What really matters is, that you at all costs keep the physical shard_size <= size of process memory and that the process memory are pinned to the ES Java process, so no swapping has to be carried out.
And make sure, that you only utilize 50% of your physical memory for the ES process. The rest should be accessible to the OS layer for Lucene to use via the OS.
Apart from this, you can query across several indices without any problems.
I'm stating, that you easily can write much more to single node, but when you want to read it - you will run into troubles if you need to read multiple full shards into memory.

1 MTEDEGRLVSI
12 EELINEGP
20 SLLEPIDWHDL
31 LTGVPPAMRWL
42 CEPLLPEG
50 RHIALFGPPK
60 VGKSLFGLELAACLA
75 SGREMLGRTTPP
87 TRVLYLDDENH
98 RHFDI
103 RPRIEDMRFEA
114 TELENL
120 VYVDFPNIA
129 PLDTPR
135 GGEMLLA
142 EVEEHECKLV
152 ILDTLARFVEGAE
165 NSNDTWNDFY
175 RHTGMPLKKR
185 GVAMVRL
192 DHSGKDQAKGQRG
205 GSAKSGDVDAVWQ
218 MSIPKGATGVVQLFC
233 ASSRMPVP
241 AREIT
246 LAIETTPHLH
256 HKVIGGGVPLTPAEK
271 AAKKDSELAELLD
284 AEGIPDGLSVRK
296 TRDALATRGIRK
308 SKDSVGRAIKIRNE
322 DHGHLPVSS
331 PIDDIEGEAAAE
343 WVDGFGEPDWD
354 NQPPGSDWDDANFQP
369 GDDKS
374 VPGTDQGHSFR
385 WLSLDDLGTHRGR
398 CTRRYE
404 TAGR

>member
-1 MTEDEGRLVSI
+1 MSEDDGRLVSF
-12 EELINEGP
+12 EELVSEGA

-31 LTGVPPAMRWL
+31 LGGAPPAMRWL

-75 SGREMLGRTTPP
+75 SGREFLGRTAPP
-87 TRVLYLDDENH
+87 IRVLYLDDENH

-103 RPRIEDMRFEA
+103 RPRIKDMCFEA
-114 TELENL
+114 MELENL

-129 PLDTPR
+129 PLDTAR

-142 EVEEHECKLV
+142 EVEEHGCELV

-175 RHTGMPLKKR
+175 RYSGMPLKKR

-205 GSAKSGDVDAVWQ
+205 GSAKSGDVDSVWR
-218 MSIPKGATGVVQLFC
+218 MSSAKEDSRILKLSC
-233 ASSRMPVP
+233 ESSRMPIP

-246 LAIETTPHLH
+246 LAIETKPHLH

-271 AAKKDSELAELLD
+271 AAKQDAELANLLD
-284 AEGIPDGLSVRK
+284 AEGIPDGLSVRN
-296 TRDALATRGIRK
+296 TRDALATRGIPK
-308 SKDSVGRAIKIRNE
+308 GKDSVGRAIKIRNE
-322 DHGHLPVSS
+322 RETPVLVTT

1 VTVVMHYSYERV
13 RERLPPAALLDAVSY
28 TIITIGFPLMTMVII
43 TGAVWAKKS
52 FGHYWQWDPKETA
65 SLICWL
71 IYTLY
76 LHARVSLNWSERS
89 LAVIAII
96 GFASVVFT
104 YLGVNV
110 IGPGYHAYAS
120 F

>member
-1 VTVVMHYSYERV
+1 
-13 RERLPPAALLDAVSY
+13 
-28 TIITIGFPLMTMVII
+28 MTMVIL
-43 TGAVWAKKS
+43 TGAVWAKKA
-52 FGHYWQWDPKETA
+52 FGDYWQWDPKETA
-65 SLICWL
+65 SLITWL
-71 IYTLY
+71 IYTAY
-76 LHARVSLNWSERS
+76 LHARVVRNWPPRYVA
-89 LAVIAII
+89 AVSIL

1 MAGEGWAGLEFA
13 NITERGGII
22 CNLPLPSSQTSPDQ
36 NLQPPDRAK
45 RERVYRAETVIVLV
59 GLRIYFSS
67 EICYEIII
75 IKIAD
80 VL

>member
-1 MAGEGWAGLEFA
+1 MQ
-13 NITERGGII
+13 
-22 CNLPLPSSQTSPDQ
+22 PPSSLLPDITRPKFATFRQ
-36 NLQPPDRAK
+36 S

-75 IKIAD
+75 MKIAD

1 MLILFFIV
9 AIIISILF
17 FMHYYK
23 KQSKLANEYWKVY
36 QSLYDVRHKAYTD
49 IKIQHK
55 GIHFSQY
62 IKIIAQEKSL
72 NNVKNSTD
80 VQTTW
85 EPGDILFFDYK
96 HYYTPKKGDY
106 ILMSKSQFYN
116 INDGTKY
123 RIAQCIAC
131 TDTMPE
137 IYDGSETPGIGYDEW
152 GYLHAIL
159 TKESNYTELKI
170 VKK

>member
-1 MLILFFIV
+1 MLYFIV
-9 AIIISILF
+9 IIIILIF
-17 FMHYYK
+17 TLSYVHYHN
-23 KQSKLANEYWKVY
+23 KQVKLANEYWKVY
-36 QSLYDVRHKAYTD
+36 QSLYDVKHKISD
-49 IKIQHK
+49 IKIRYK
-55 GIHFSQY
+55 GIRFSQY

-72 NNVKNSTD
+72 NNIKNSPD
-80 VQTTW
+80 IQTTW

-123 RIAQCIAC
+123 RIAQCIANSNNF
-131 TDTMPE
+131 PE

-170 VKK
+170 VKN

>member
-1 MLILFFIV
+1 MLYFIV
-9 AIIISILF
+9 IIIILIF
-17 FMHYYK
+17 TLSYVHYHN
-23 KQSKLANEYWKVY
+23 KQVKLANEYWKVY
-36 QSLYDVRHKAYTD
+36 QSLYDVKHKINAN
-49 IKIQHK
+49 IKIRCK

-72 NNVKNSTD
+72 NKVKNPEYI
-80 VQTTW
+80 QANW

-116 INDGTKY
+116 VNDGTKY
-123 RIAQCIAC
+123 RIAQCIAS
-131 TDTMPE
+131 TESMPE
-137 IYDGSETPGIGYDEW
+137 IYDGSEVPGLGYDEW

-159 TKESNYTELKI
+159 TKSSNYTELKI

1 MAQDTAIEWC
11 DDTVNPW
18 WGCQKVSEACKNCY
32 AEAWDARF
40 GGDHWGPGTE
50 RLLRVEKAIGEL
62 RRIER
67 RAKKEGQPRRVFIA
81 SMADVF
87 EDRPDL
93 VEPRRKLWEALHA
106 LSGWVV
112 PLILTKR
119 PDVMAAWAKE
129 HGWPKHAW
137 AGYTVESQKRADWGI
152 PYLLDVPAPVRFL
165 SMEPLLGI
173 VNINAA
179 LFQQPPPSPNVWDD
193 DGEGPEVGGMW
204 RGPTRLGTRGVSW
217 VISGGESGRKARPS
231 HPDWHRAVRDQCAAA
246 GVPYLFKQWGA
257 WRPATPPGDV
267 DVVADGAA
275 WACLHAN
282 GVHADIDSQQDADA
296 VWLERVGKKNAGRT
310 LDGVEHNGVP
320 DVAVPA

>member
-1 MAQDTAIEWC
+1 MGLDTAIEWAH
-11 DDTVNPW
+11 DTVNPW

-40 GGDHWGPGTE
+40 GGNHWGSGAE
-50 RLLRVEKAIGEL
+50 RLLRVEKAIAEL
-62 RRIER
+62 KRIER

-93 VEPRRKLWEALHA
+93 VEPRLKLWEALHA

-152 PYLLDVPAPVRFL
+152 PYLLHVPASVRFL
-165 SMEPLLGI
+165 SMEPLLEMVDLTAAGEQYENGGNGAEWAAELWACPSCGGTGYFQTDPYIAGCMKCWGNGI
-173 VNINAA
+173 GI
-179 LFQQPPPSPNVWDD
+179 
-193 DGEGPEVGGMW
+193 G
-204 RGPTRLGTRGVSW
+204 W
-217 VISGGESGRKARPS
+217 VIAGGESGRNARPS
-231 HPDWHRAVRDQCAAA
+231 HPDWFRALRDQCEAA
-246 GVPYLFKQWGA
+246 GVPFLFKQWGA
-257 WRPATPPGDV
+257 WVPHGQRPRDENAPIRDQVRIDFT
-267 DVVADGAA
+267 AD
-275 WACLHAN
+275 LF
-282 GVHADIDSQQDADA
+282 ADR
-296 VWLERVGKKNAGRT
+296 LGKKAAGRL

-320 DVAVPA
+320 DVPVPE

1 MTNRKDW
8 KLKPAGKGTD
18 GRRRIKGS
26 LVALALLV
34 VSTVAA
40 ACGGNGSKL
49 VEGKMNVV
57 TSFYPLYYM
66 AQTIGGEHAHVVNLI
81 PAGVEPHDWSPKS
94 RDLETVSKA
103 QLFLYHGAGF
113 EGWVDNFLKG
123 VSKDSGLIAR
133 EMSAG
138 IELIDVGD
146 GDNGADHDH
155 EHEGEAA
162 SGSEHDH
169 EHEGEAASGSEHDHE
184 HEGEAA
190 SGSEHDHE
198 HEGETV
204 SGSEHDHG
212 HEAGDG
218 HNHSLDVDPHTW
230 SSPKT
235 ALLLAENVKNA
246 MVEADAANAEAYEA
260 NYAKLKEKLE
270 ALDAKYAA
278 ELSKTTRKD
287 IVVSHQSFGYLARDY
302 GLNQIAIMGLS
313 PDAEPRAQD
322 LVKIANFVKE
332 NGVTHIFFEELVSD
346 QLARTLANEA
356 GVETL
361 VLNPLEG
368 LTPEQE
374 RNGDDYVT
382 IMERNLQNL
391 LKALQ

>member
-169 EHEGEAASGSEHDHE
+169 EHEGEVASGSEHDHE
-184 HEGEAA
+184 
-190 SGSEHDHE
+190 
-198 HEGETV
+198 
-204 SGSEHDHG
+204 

If you known what you are looking for and know your data, then it's usually not a problem, but it will be if you provide access to Kibana to a large group of data scientist. If you can manage to have pre-configured dashboards, then you are also safe.
Elasticsearch can be tuned in a number of ways for different use cases, and determining the ideal shard size and number of shards a node can handle is no different. Having a small enough data set per node so that all data can be cached by the OS (which it seems you are recommending if I read your post correctly) may be applicable for search use cases with very high query rates and low required latencies, but this does in my opinion rarely make sense for the vast majority of logging use cases.